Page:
Grains: Amaranth

Amaranth, a new name to learn! I have to look carefully at the spelling to get it right. Why did I choose to do this grain this week? Well, I was walking the aisles of the Longmont Whole Foods and happened across the Bob’s Red Mill section of grains. Hmm, I needed a new grain for my next post. Amaranth was my choice because of its unusual name.

Amaranth is one of the Ancient Grains. These are grains and pseudocereals that are considered to have been little changed by selective breeding over thousands of years. I think it is fun to try these grains just because they have a long history, and haven’t been selectively bread for ease of growth, processing, and flavor.

Amaranth in general refers to a species of plants, the amaranthus. Amaranth is not a wheat, making it a choice for those who cannot tolerate gluten. Many species of amaranth are cultivated, some for the grain called a pseudocereal, some for the leaves to be used as vegetables, and some for ornamental reasons. A lot of amaranth species are not cultivated – they are pesky weeds, called pigweed. And yes, pigweed is common in Colorado.

A pseudocereal is the seed of any non-grass grain (amaranth is a leafy plant). The nutrient profile of pseudocerals is similar to that of grass-grain cereals. Just like our familiar wheat products like wheat berries and bulgur, pseudocereals can be cooked in water to make porridge or added to soups, main dishes, sides, and salads, and the dry seeds can be ground into flour.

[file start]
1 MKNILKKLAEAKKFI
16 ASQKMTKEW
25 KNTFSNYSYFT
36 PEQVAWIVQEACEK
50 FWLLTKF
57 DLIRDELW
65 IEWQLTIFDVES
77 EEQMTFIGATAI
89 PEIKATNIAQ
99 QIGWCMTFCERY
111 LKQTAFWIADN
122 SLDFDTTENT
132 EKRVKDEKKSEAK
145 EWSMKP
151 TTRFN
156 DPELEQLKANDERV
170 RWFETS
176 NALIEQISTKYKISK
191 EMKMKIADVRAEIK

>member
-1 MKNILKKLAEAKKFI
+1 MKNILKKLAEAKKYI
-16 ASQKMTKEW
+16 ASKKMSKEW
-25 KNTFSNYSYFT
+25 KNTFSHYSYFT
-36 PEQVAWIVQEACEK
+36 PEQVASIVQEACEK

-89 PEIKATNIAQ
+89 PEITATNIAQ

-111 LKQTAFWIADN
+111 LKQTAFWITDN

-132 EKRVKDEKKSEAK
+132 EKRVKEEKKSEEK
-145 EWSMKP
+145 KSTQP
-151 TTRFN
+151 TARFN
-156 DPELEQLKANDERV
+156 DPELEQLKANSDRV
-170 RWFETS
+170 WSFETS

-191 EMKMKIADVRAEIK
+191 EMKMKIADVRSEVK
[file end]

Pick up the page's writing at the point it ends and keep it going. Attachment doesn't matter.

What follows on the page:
The Oldways Grain Council has a wonderful article on the history and use of amaranth. I learn that amaranth is the traditional grain of Mexico. It probably originated in Peru, and became a major food crop of the Aztecs, domesticated about 8,000 years ago. It was used both for food and for religious ceremonies. When the Christian Spaniards came, they outlawed amaranth because it was used in “pagan ceremonies”. But amaranth is a hardy species, and it survived. Not only did amaranth survive in the New World, it also spread around the world and became an important food source in areas of Africa, India, Nepal, China, Russia, Thailand, and Nigeria. It came to the US markets in the 1970s.

The Bob’s Red Mill package agrees with the Oldways Grain Council article, but the description is brief and not as colorful. It states that amaranth is the “supergrain of the Aztecs”, and highly valued as a source of protein, magnesium, iron, and fiber. They have a recipe for Alegria, a sweet treat made from popped amaranth to celebrate the Day of the Dead. (It also has a recipe for amaranth fritters.)

In the online article Comeback of an Aztec Food on the Fine Dining Lovers, the authors state “It [amaranth] grows fast – more quickly than corn – in high temperatures and is able to withstand drought, with a very high yield: one plant can produce 200,000 seeds”. This same website has a great photo of amaranth growing in a field.

I open my package of amaranth. Oh, it is full of small rolly-polly seeds – they want to go everywhere! Here is a photo of amaranth:

aramanthCompared to medium grain brown rice:

aramanth and brown rice